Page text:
Either way make sure to check out our sample code as well as Apple's.

Cheers and best of luck to you.
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Joined: 2002.05
Post: #4
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eekaydee
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Post: #5
Thank you for being so helpful! I really appreciate it.

I am using MPW, and my computer needs double the memory to handle OSX, so that's why I can't try Cocoa. I looked at some sample code that came with MPW, but I can't make sense of it. For example, what is OSErr? Do I need to study C++ again or do I need to do some reading on Carbon?
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Posts: 608
Joined: 2002.04
Post: #6
Quote:Originally posted by eekaydee
I looked at some sample code that came with MPW, but I can't make sense of it. For example, what is OSErr? Do I need to study C++ again or do I need to do some reading on Carbon?
OSErr is a variable that Toolbox functions can use to return if they have an error. Example:
Code:
OSErr err;
err = SomeToolboxThing();
if(err != noErr)
{
    ReportProblem();
}
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Member
Posts: 75
Joined: 2002.04
Post: #7
> I looked at some sample code that came with MPW, but I can't
> make sense of it. For example, what is OSErr? Do I need to study
> C++ again or do I need to do some reading on Carbon?

Yes, you need to study Carbon and/or the classic Macintosh Toolbox (check for Apple's "Inside Macintosh" books at your public library). Apple also has very much documentation online.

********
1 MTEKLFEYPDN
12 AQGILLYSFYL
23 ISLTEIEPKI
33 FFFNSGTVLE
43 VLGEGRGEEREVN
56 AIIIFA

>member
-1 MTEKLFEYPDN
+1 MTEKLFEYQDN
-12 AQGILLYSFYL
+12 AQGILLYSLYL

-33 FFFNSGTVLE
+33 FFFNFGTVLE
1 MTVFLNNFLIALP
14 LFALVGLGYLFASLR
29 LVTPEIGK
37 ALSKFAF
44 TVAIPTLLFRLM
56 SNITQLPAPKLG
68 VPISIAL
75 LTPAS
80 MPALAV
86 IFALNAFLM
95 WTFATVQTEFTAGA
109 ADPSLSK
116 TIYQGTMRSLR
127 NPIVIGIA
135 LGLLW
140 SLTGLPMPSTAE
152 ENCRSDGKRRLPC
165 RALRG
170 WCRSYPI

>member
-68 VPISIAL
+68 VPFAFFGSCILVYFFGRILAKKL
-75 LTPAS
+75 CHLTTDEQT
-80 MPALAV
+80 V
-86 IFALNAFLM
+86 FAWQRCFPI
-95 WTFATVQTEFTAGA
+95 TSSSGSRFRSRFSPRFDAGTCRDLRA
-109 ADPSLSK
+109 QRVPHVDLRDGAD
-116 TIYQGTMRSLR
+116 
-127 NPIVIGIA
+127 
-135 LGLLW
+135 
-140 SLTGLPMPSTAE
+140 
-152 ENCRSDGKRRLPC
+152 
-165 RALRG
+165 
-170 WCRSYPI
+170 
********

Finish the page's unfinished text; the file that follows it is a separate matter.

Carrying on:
Chris Burkhardt
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aleph0
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Post: #8
BTW, OSStatus is, I believe, the new name for OSErr, they are both still in heavy use in all of Apple's and 3rd party headers.

I don't know if MPW supports finding in multiple files, but if it does, you can use that to look up typedefs or similar statements of OS types by letting it search your Universal Headers directory.

Alternatively, you could also let sherlock index that folder (or perhaps the entire MPW folder) and use that to quickly search for types you don't know about.

Also, it is a Wise Thing to sign up with apple (http://connect.apple.com it's free) and download the latest headers from them. Learning/using outdated APIs will only make things harder for you.

Also, if you progress a bit, download my Bouncing Around example app with full commented source. (http://www.xfinitegames.com/~arthur/files/Bouncing.sit)

The app shows some simple animation techniques and might be useful for you.
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eekaydee
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Post: #9
You've all been a great help. Thanks!
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Luminary
Posts: 5,143
Joined: 2002.04
Post: #10
IIRC, OSStatus is a 32-bit integer where OSErr is only 16-bit. It's almost always OK to use OSStatus to deal with OSErrs, but it's not always OK to use OSErr to deal with OSStatuses.